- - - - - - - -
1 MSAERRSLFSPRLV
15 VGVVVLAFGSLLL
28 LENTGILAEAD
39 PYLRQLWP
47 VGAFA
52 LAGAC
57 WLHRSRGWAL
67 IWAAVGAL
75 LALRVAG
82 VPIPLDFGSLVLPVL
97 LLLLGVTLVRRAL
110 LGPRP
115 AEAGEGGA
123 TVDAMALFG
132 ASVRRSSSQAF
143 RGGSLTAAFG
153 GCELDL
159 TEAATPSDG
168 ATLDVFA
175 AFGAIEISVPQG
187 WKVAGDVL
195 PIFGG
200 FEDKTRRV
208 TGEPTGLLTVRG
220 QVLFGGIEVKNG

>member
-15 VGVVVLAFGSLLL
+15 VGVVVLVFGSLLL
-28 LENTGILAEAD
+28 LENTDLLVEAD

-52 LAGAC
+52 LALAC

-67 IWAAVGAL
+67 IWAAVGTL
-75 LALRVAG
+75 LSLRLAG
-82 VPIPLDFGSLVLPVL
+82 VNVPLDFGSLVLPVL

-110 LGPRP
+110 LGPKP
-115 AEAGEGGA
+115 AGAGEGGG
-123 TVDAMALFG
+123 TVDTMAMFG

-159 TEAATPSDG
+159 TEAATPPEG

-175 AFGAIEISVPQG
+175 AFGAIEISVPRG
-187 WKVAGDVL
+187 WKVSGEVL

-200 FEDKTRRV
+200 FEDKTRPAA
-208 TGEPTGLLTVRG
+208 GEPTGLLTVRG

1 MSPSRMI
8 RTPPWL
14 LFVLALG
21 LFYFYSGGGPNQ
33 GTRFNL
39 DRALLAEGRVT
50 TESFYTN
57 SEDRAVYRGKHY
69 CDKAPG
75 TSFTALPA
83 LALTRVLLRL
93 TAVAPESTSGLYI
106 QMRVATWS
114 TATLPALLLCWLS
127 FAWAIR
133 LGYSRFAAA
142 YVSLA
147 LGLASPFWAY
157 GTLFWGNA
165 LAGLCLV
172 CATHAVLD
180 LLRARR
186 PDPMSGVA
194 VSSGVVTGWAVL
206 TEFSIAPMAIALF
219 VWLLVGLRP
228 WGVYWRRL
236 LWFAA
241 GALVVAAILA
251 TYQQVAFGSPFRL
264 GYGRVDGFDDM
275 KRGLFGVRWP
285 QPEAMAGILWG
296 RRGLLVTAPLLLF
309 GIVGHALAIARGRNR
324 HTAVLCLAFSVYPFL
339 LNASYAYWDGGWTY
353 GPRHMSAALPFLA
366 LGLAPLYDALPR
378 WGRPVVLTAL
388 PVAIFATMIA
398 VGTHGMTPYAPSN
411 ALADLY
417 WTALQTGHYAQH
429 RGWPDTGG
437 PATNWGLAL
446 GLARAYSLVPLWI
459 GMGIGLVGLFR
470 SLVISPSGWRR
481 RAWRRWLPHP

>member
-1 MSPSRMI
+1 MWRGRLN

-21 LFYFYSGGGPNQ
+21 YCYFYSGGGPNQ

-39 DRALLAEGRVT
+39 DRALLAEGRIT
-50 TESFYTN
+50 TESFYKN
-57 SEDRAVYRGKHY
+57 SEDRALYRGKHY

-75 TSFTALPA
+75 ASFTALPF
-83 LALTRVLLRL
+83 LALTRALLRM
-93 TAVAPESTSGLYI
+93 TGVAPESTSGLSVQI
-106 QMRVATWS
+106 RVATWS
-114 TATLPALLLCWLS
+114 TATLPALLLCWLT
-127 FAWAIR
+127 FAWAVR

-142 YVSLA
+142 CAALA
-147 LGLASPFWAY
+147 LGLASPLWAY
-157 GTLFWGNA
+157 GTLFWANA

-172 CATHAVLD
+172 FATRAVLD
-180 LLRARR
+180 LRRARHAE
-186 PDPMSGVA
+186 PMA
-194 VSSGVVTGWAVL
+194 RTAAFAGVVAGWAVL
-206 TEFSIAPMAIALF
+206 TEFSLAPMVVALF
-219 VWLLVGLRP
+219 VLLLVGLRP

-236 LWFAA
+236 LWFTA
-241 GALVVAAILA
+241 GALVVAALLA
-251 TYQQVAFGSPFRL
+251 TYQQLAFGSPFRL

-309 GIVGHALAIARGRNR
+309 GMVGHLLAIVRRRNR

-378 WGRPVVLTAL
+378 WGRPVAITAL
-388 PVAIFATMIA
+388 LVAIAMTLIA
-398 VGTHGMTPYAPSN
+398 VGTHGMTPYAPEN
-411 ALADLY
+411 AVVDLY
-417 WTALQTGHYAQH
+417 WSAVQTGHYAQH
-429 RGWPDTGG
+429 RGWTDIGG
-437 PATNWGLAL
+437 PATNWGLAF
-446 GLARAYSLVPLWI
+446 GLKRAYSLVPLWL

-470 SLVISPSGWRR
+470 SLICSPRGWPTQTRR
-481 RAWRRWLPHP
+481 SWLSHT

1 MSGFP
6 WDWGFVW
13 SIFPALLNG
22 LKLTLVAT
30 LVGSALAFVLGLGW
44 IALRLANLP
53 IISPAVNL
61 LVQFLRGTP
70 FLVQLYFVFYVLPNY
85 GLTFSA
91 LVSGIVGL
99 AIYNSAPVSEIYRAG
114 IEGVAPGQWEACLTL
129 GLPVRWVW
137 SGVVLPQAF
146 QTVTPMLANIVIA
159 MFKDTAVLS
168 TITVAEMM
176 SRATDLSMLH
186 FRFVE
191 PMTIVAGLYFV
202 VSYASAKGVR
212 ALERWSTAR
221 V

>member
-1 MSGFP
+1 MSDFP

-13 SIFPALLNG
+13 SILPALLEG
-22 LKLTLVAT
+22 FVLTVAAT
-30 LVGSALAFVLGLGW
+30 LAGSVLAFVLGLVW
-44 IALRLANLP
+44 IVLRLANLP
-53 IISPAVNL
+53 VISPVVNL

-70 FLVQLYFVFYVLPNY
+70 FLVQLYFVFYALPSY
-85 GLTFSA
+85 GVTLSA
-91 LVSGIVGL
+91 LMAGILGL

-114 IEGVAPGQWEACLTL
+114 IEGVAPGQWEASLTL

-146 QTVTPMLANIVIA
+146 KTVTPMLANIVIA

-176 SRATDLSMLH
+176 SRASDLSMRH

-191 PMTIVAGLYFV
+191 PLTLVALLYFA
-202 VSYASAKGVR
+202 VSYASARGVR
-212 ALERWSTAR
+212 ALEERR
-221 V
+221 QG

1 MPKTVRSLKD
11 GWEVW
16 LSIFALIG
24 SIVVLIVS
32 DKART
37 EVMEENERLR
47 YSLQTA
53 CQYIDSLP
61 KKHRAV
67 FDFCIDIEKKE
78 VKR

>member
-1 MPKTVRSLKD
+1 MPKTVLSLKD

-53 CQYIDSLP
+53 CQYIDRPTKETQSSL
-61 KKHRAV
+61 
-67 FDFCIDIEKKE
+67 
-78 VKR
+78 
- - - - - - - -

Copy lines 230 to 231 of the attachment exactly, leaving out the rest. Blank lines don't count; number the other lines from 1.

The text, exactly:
+221 QG

1 MPKTVRSLKD